As I reflected on how I’ve managed to “follow God’s plan for me,” I found that often this involved putting myself second. This seems, in fact, like a universal property of life at least in my experience, like one of Newton’s three laws of motion: the less self-centered I am, the more satisfying my life becomes. When I go out of my way to stop and pay attention to a little child who wants to say something to me, that is always rewarding – and it’s clearly God’s will for me. When I skip my afternoon walk to talk with a troubled student who needs a sympathetic listener and a word of encouragement, that is always a rewarding experience – and it feels like God’s will for me.

The Advent model for putting myself second is, of course, John the Baptist. The gospel for the Second Sunday of Advent (Dec.11, 2011) tells of how John bore witness to Christ. “I am not the Christ,” he told those who asked him. His job was to decrease so that Christ could increase, to point out to people “Look! There is the Lamb of God.”

John is the perfect model for “It’s not about me!” If I want to follow “God’s plan for me,” then, I need to follow John’s lead and remove myself from the center of the stage so that Christ can become visible to people through my actions, words and attitudes.


“Does God want me to put the house on the market now?” “Does God want me to start looking for a new job?” “Does God want us to take our daughter out of the school she’s attending and transfer her to another one?” We shouldn’t expect help from God in the form of answers to these questions. (Sorry!) The answers are simply not going to come.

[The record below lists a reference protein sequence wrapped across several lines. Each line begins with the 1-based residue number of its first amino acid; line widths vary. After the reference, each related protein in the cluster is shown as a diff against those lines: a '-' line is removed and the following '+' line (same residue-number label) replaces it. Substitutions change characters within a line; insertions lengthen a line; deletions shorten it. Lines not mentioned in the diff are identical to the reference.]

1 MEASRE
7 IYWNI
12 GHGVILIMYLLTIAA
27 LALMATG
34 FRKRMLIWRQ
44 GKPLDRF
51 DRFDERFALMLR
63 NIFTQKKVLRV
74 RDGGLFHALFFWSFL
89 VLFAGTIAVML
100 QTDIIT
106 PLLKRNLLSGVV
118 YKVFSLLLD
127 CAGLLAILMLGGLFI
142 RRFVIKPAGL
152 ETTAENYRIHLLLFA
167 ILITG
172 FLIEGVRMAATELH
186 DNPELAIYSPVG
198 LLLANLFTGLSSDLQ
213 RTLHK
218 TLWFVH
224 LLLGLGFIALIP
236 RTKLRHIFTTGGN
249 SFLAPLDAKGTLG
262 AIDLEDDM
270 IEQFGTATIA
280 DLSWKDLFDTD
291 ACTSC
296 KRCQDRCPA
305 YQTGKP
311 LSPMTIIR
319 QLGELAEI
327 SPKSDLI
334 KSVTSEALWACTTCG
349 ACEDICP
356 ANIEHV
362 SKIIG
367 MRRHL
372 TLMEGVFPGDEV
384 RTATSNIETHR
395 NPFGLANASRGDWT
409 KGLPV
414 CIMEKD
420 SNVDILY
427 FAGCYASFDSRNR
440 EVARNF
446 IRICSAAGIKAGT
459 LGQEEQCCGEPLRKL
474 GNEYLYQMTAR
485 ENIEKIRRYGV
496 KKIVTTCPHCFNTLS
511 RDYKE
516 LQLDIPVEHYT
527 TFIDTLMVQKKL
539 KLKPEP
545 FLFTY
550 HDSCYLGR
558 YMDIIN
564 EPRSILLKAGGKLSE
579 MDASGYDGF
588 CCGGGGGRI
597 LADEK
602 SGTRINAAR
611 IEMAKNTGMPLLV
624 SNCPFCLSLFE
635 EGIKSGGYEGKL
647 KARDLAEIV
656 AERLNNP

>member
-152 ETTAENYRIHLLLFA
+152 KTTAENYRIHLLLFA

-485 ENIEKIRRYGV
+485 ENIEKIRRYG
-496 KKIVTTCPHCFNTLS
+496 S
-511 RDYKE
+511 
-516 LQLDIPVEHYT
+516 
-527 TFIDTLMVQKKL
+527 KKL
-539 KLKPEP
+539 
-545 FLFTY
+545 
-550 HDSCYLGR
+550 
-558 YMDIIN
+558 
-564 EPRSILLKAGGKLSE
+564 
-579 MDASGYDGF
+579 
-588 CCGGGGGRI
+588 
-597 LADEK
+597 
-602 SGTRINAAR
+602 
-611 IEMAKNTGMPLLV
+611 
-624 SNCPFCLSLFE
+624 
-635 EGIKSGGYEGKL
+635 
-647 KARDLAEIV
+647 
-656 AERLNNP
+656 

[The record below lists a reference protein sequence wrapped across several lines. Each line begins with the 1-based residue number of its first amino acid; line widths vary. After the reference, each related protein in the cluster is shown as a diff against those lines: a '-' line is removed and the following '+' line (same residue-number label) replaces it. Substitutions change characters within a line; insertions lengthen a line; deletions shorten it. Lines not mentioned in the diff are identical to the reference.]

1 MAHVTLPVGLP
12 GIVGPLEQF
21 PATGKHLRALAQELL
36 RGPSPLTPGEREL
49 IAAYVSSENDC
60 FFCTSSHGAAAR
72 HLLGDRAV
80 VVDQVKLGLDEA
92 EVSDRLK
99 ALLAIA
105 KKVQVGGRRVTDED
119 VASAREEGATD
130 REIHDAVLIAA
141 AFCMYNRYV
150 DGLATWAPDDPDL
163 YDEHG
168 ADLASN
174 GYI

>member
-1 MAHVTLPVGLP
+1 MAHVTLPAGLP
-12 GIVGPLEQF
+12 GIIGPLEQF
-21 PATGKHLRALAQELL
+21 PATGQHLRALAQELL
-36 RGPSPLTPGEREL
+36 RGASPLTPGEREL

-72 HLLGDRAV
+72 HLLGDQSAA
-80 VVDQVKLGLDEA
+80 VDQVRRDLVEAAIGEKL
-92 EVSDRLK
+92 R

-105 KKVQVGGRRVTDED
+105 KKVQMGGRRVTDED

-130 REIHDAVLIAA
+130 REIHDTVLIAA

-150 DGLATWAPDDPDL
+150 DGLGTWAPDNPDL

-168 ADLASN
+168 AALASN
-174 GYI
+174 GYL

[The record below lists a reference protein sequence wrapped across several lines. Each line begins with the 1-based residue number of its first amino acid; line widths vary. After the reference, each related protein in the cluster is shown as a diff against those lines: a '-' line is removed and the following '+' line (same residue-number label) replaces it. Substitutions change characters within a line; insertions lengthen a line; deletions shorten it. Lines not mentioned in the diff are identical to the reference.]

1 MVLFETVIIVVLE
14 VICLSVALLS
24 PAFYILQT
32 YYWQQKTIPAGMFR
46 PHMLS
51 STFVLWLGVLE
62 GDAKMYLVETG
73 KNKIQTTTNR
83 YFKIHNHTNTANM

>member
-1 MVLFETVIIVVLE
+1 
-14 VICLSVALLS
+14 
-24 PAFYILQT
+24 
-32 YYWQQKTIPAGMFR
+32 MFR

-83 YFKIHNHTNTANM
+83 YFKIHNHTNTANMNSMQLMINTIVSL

But we can be sure of THE WAY in which God wants us to approach those questions. We get two good adverbs from the example of the Virgin Mary and John the Baptist.

The first adverb is “confidently:” “Does God want me to trust in his goodness as I try to decide to accept this job offer?” “Does God want me to wait in joyful hope as I wait for the results my medical test?”

The second adverb is "humbly:" “Does God want me to grab the limelight and make myself the center of attention as the family is grieving over the death of my aunt, or does He expect me to help people meet Christ through my humble loving words and my quiet sharing in their various ways of dealing with their grief?”

It’s clear HOW God expects me to act in these cases even if I don’t know exactly WHAT I should do. But it’s the “how” that I'm going to be judged on, it seems to me. Did you act humbly? Generously? Openly? Considerately? These ways of acting are without any doubt “God’s plan for me.”

And I’ve found that they are also the keys to living a life that is rewarding, fruitful and life-giving..

,,,,,Henry Owassa Turner "The Annunciation"